Holiday treats don’t have to have junkie ingredients to be delicious! This healthy carrot cake recipe works for paleo, primal, and GAPS diets and is both nourishing and delightful. It’s shared from the cookbook Nourishing Holiday.
Several years ago when my family undertook the GAPS diet to heal various issues like PANDAS and lyme disease, we were faced with a conundrum at the holidays: take a break from healing to eat foods that would end up making us feel sick or feel deprived while we watched friends and family eat foods we couldn’t have.
Thankfully, there was a third door, and behind it, the option to feel both satisfied and nourished: re-creating all of our favorite classic holiday recipes with GAPS-compliant ingredients. This led to the release of my holiday cookbook, Nourishing Holiday, which has become a reader favorite for recipes like dinner rolls, stuffing, brown butter turkey, and, of course, all the treats like gingerbread man cookies, coconut kefir cake, and this healthy carrot cake recipe.
Truthfully, holiday baking starts in October, when we make Mr. Incredible’s favorite treat for his birthday. You guessed it: carrot cake! Over the years, we’ve made every iteration: whole wheat carrot cake, gluten-free carrot cake, paleo carrot cake… but this GAPS-friendly carrot cake is by far our favorite, + the most healthy carrot cake recipe I’ve devised to date.
Is carrot cake the healthiest cake?
I mean, it has vegetables in it, so… yes? Truth be told, any recipe is as healthy as you make it. You can make carrot cake with gluten, sugar, and so forth, and it would not be very healthy at all.
In this case, we keep things grain- and sugar-free so that you can stick with your gut-healing protocol during the holidays and still enjoy cake.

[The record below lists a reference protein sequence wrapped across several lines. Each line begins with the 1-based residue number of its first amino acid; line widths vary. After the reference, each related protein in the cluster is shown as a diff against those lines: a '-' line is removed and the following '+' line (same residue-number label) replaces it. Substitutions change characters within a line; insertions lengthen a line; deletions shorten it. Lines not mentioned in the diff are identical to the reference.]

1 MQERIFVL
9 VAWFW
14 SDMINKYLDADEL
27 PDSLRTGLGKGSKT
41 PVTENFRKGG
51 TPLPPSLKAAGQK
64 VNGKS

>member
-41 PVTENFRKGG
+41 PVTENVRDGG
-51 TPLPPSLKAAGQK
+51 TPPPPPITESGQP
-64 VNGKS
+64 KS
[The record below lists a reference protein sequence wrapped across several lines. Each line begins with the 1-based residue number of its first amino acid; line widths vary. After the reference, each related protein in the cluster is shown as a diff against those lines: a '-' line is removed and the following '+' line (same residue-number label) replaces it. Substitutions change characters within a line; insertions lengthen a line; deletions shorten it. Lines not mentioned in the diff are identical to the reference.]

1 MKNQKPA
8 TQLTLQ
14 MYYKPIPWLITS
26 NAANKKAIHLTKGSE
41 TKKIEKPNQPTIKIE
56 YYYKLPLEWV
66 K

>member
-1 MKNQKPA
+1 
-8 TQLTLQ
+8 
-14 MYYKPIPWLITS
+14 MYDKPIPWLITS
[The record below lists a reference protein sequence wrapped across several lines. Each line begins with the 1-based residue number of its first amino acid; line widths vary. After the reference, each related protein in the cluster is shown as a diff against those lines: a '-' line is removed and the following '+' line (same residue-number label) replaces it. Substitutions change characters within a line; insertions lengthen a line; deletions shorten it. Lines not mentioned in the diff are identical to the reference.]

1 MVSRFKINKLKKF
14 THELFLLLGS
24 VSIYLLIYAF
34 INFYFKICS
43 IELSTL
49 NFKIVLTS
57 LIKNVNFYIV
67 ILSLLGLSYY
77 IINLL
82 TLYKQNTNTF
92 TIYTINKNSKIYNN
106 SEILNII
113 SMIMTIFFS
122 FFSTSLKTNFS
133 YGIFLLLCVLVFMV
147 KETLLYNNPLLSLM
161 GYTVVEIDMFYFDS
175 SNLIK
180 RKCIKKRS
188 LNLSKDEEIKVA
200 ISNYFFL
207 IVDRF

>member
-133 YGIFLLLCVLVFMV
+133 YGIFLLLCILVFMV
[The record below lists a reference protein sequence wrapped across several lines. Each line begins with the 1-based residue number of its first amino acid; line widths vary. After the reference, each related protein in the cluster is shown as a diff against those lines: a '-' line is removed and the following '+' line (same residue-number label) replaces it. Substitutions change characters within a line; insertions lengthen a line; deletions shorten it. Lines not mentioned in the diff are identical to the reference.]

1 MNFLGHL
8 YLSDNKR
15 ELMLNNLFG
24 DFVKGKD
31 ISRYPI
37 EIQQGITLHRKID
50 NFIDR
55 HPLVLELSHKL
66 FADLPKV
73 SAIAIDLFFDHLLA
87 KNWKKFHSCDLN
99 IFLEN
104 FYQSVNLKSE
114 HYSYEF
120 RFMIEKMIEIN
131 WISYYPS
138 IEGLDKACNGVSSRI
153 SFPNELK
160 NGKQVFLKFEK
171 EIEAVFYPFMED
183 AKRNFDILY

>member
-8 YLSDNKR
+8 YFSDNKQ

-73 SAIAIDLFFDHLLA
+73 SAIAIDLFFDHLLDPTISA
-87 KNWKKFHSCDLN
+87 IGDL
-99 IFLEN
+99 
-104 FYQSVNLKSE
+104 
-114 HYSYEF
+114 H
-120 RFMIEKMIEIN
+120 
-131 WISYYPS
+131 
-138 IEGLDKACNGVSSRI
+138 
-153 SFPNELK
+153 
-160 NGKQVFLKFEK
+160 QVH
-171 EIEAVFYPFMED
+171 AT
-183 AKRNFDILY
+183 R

Does carrot cake count as a serving of vegetables?
Who am I to tell you no?
If you really want me to justify it, observe:
What vitamins are in carrot cake?
Well, for starters, carrots are high in beta-carotene, an anti-oxidant which is a pre-cursor for vitamin A, good for skin and eye health.
This particular healthy carrot cake recipe also has good fats, fiber, and a fair amount of protein.
For more healthy holiday recipes
If you’re excited to have your (grain-free) cake and eat it too, you’ll love the rest of the recipes in Nourishing Holiday, my GAPS-, paleo-, and primal-friendly holiday cookbook. You’ll find recipes for staples like meat stock and cashew milk, as well as all the holiday favorites you’d expect from sides to the main event (the turkey), and of course, pies, cookies, and even warm drinks.
Grab the PDF version here (pssst… use code “THANKS” to get 30% off!), or grab the print version on Amazon here.
Without further ado… the Healthy Carrot Cake Recipe you’ve been waiting for!
GAPS Diet Carrot Cake
- 8" Cake Pan
- Unbleached Parchment Paper
- 6 eggs
- 1 cup shredded carrot
- 3/4 cup coconut flour
- 1/2 cup avocado oil
- 1/2 cup honey (may sub maple syrup if desired)
- 1/2 cup raisins
- 1 cup walnuts, divided
- 1/2 tbsp vanilla extract
- 1 tsp ground cinnamon
- 1 tsp ground ginger
- 1/2 tsp baking soda
- 1/2 tsp salt
- 1 cup cream cheese (homemade strained yogurt or kefir, store bought organic cream cheese, or dairy-free cream cheese options are all fine)
- 1 cup butter, softened but still cold
- 1/2 cup raw honey
- 1 tsp vanilla
- Preheat oven to 350º.
- Grease an 8 inch cake pan and line the bottom with parchment paper.
MAKE THE CAKE:
- In a large bowl, combine coconut flour, cinnamon, ginger, baking soda, and salt then stir.
- In a separate bowl, mix eggs on high with a hand mixer until they become foamy. Add the honey, avocado oil, and vanilla then mix until combined.
- Pour wet ingredients into dry ingredients and mix on high.
- Fold in carrot, raisins and ½ cup walnut pieces.
- Pour into cake pan and bake for 35-40 minutes, until browned on top and spongy.
MAKE THE FROSTING:
- Combine ingredients in a large mixing bowl and mix on high with a hand mixer until smooth.
ASSEMBLE THE CAKE:
- Using a long, sharp knife, cut the cake in half horizontally to create two layers.
- Use a frosting spatula to spread a generous layer of frosting on the bottom cake layer, then place the second layer on top of it.
- Frost the rest of the cake then carefully press walnut pieces onto the side of the cake, all the way around.
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